Damaged paint on mamposteria or block walls.

imagesThere has been lots of discussion lately on expat forums, about the damage that occurs to paint coatings in the Yucatan. This damage can usually be seen in the bottom 1/3 of the walls. Peeling paint, plaster falling off or even fungus or mould growing are all symptoms of the same issue, water in the walls. When talking about mamposteria or block walls, they both have one thing in common, a binding cement that holds the rock or block together. Now there are newer waterproof cements, but almost all of the homes in question were built with older cements that absorb water, like a wick. There are three basic ways water can get in a wall – from the outside on unprotected surfaces, from the top down filtering through cracks or exposed surfaces and from the bottom up. The first two are pretty easy to fix, a good exterior paint on the outside walls and a impermeable coating on the roof and other topside surfaces. The hard part is stopping moisture from wicking up the wall from the ground, after the wall is made. I am sure a method probably exists to waterproof a foundation after the fact, but I do not have any experience with it.

Lets look at the composition of a typical foundation on an older home here in the Yucatan. Most of the Colonial era homes were build on a foundation of limestone rock and a limestone based cement. This is where the issue actually starts, as limestone is porous and can absorb moisture from the ground. Even new homes here are build on a limestone foundation, for the most part. On new buildings it is easy to put a vapour barrier of plastic, damp course, or a tar coating on the concrete top edge of the foundation, to prevent water from wicking. But that was not done on most older homes in the Yucatan. So when the rains come, water starts wicking into the walls at the foundation level. 120px-AusblühungenAs the moisture gets drawn in to the dryer higher part of the wall, it brings various ground salts with it. And as it rises it also starts to evaporate, but since the inside walls of a house are usually coated with some form of plaster and paint, the water is trapped and eventually causes the coating to fail, this is why the damage is usually restricted to the bottom of walls. The trapping of moisture can also create problems with mould and fungus growth. You may also notice a very fine soft crystalline formation coming out of your paint or wall coating, that is usually Calcium Hydrate being brought to the surface as the moisture (acid) in the walls slowly bleeds it from the limestone and cement. The technical term for this is Efflorescence. Eventually, after many many years, the binding cement may fail, which can be seen on many old neglected structures in Merida, where the cement in the walls just seems to crumble.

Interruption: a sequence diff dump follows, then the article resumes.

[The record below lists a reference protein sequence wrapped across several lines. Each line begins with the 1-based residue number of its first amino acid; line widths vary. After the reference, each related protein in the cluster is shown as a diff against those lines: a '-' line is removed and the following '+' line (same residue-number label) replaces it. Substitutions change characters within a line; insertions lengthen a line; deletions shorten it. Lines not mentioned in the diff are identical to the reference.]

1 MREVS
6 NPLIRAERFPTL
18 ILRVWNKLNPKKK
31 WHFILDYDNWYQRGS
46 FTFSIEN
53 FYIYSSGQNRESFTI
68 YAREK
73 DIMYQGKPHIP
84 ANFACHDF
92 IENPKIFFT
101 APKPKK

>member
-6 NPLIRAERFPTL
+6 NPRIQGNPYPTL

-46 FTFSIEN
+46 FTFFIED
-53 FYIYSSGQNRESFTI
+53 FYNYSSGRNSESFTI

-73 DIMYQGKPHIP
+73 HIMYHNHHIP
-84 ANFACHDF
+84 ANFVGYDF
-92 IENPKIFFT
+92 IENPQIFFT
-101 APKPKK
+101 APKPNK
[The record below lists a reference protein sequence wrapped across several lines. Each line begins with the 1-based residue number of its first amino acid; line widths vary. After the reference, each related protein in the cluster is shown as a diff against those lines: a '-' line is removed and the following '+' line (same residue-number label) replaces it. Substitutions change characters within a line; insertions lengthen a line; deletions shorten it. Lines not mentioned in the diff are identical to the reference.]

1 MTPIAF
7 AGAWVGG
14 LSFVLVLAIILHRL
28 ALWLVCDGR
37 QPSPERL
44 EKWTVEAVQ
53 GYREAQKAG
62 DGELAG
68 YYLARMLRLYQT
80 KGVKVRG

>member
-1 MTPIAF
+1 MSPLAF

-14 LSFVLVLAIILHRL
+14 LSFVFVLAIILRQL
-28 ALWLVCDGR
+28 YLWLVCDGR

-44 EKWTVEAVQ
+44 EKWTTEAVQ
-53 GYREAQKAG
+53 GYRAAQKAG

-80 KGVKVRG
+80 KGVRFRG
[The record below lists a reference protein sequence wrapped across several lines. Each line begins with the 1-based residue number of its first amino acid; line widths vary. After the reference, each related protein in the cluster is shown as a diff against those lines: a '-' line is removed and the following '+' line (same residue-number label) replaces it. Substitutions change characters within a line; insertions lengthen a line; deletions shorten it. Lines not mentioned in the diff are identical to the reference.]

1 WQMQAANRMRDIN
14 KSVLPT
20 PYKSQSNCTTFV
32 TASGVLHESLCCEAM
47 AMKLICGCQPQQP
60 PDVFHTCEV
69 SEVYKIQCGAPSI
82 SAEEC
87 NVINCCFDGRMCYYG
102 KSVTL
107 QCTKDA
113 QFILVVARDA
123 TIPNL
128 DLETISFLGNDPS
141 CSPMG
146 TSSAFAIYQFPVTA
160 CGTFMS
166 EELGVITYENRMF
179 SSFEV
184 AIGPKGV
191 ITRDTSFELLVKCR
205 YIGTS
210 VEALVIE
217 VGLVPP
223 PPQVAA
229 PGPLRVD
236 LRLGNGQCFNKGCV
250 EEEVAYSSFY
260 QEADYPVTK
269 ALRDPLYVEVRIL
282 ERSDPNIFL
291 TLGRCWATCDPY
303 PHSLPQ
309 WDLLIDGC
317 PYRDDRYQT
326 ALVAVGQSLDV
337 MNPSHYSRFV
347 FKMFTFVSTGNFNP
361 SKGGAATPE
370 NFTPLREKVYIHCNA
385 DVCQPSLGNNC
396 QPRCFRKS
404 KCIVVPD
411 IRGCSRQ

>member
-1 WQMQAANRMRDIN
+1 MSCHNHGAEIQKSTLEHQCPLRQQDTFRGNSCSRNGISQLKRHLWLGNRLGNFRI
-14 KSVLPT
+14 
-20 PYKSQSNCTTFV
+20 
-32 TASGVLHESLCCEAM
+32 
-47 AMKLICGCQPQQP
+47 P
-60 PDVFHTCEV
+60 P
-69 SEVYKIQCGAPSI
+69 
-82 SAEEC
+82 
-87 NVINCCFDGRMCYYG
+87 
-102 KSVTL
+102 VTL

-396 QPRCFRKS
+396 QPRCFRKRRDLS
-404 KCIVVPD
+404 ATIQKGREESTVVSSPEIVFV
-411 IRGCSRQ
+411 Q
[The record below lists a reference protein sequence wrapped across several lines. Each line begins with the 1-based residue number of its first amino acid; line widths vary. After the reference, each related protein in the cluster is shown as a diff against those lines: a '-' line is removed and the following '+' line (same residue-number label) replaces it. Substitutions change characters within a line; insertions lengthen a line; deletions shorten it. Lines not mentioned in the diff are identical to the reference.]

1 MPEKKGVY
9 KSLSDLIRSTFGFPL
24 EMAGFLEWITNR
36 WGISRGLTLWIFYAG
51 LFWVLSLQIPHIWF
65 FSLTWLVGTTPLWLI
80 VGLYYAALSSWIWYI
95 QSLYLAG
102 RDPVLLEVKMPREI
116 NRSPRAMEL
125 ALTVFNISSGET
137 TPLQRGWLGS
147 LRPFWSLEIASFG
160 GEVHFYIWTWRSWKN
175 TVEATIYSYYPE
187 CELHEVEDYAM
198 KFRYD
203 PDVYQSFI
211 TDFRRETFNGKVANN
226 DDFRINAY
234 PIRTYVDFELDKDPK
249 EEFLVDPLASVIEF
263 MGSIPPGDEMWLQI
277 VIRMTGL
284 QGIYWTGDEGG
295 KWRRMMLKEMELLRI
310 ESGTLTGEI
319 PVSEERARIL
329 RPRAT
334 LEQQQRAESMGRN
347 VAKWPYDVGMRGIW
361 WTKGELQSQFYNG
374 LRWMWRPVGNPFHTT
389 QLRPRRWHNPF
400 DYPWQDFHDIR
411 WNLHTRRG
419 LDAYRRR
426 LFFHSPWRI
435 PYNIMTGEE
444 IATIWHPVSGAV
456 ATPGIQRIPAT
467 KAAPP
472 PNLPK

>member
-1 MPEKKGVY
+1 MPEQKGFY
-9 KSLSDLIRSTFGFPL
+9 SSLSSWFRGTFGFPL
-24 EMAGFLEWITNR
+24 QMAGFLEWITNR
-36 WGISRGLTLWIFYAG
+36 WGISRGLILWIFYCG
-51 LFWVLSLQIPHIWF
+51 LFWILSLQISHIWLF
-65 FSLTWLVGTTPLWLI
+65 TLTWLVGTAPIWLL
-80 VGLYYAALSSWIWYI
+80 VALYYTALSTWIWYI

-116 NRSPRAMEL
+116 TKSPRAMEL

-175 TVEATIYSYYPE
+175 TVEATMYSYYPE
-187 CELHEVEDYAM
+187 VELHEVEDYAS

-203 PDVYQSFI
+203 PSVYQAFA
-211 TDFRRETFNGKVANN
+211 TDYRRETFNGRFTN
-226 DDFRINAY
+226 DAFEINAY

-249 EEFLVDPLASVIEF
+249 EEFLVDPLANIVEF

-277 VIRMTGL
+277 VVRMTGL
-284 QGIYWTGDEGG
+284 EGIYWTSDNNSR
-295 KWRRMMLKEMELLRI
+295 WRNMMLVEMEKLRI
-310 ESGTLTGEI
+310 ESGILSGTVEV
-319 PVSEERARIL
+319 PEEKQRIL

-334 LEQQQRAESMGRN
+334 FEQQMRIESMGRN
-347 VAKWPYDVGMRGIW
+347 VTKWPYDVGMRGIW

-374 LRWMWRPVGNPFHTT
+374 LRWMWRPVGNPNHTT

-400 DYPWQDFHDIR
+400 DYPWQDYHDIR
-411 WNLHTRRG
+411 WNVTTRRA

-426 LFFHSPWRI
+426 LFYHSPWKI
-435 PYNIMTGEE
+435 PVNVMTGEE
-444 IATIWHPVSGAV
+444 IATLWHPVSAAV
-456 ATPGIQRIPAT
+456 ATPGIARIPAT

The question is how do you stop this from ruining the paint on your walls. The answer is, it is not easy at all.  If you buy an older home, traditionally vapour barriers were not used. You can put sealers on the walls, but you run the risk of trapping the moisture in the walls and maybe make a good breeding ground for mould or the moisture may build to a level where the wall coating fails anyhow. There are also coatings on the market, that open up the pours in the paints to allow the moisture to evaporate quicker, thus saving the paint. I have also heard of people drilling holes into the walls near the ground to let moisture escape, but I have no experience with this process. There is no easy answer other than prevention in new homes.

There are a few things you can do to make life a little easier however. Paint the lower part of the wall a different colour. This means you do not have to paint the entire wall when the time comes. Some people put a pattern on the lower part of the wall, to hide the effects as well. Then of course there is alway wainscotting to hide problems as well. If the exterior of the particular wall is uncoated consider a coating to prevent excess water penetration from the outside to the inside.

Or accept the fact, that it is just part of life in the Yucatan.

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